Hairdressers cut, colour and shape clients' hair to create the look they want.
1. Entry requirements
There are no set requirements. You may be able start work as a trainee in a salon with no formal qualifications and learn on the job.
You can also train to become a hairdresser either full-time or part-time at a college. Courses are offered as standalone hairdressing qualifications or are can be combined with related subjects like beauty, make-up and nails.
You could get into this job through an apprenticeship.
The Hair and Beauty Industry Authority (HABIA) has information about choosing hairdressing as a career.
2. Skills required
- the creativity to design and interpret hairstyles
- excellent customer service and communication skills
- organisational and time-keeping skills
3. What you'll do
You may work in a large team in a busy city centre hairdressers, or in a small salon serving a local community. You could also work in hotels, spas, health clubs, prisons and care homes, or on cruise ships, film sets or armed forces’ bases.
You may specialise in working with particular clients or techniques, like braiding and plaiting Afro-Caribbean hair or working in a men's barber shop.
As a junior hairdresser, your tasks may include:
- greeting customers
- shampooing and conditioning hair
- simple cutting
- making sure towels and supplies are ready for use
- keeping the salon clean and tidy
As a senior hairdresser you'll talk to clients about how they want their hair done, give them advice and suggest style ideas.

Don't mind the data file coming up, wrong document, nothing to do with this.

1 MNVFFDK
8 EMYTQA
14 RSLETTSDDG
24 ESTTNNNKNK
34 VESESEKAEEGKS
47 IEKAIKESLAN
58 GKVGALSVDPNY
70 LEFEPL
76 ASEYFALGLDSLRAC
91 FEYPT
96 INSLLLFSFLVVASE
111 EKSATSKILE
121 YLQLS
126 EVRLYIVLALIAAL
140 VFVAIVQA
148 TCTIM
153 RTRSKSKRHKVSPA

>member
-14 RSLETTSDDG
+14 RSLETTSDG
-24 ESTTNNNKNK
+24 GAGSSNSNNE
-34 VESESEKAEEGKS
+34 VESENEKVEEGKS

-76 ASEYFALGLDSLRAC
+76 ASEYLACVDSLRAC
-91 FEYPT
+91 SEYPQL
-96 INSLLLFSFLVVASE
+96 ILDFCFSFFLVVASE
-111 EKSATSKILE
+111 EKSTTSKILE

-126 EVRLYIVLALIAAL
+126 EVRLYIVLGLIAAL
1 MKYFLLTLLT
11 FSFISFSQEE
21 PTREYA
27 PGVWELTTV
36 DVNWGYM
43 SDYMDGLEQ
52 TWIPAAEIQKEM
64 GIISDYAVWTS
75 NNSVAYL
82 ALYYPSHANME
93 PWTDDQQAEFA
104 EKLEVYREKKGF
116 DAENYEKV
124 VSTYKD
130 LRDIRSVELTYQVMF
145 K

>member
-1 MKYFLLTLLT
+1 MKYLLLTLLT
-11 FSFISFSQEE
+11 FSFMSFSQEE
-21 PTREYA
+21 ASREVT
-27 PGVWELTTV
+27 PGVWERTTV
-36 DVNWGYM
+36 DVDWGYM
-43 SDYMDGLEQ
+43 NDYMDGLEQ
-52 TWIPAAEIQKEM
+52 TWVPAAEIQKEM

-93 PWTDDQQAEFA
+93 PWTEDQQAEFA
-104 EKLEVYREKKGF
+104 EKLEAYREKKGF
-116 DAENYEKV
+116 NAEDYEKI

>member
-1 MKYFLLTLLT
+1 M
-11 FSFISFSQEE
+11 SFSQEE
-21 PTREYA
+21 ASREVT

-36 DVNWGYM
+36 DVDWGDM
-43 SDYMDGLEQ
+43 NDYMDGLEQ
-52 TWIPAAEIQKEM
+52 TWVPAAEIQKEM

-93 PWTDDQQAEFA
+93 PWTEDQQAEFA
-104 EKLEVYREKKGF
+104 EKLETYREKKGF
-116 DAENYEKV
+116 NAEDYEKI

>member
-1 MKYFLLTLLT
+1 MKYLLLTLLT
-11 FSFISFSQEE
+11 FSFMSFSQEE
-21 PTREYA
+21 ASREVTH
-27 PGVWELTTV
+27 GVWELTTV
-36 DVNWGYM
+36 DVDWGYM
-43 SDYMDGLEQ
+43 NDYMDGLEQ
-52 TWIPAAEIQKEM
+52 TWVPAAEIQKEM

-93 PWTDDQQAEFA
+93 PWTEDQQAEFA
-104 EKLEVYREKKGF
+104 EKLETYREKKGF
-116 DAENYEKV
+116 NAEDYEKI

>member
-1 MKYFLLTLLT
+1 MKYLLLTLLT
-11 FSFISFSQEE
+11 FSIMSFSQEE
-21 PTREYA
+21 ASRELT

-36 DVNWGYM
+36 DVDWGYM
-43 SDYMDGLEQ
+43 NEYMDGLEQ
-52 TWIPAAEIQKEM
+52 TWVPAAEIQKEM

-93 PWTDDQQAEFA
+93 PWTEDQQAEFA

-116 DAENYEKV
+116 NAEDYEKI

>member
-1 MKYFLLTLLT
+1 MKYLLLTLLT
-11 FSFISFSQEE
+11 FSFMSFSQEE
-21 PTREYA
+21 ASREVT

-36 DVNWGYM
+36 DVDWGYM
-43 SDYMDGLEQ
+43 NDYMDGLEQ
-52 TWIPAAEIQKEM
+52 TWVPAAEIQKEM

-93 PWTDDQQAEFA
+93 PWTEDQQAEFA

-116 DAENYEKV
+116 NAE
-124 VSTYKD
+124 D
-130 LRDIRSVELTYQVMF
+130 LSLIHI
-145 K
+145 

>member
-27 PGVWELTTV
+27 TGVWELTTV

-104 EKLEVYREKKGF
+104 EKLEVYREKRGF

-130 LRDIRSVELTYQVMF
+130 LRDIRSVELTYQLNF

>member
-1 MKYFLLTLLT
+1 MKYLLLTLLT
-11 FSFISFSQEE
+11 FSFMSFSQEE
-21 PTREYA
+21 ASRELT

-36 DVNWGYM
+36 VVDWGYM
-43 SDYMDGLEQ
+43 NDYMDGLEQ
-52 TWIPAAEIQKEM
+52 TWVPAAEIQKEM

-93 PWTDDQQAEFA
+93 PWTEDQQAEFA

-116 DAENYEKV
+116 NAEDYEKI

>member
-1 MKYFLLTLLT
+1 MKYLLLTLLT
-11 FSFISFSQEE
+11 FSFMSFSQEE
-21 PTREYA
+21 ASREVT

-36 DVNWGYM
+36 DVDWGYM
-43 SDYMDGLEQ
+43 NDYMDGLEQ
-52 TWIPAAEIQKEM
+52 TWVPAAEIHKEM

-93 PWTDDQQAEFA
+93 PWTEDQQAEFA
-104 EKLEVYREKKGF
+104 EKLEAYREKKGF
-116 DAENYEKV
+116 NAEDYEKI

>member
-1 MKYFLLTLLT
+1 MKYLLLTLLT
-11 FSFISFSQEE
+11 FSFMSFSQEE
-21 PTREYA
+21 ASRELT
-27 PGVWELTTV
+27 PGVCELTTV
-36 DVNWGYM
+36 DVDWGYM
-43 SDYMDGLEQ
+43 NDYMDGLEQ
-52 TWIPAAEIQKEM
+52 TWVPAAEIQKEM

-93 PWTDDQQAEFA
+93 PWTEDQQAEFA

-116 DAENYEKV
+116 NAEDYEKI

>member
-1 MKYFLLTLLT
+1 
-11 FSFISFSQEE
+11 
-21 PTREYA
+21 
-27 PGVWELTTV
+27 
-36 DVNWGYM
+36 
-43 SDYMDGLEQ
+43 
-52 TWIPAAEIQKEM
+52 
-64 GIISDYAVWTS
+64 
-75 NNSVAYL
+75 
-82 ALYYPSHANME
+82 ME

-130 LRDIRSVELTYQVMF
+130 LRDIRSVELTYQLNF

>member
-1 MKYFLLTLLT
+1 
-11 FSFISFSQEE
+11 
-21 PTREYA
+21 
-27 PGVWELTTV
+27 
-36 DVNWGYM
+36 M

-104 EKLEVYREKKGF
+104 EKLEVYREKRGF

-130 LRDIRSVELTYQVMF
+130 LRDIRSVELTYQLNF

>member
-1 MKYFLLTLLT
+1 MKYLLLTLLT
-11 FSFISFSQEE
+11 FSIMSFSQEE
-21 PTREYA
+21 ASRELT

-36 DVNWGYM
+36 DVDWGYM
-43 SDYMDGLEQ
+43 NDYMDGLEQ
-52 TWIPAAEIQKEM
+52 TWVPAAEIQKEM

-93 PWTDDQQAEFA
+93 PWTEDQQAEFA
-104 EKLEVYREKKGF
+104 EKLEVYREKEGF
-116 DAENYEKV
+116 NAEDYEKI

Your tasks may include:
- cutting and styling
- colouring, perming or straightening
- advising on minor hair and scalp problems
- keeping client records, making appointments and taking payments
- ordering materials and promoting sales to customers
- keeping up to date with new trends, techniques and products
- making sure that hair products containing chemicals are used and stored safely
Experienced: £14,000 to £24,000
Highly Experienced: £30,000 or more
Salaries will vary greatly depending on the location and type of salon.
Trainee hairdresser pay is usually based on the National Minimum Wage/ National Living Wage.
These figures are a guide.
5. Working hours, patterns and environment
You'll usually work up to 40 hours a week, between 9am and 6pm. This will usually include Saturdays with a day off in the week. Some salons open late on weekday evenings.
You could also choose your own hours by working freelance. You could either rent space within a salon or visit customers in their own homes.
You’ll need a driving licence and vehicle as a mobile hairdresser, or if you work in more remote locations like spas.
6. Career path and progression
With experience you could become a senior stylist or salon manager. With suitable further qualifications, you could also move into training or assessing.
You could also open your own salon.
Other options include wig making, training in make-up techniques and working in the theatre, film and television industries.
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Last updated: 05 May 2017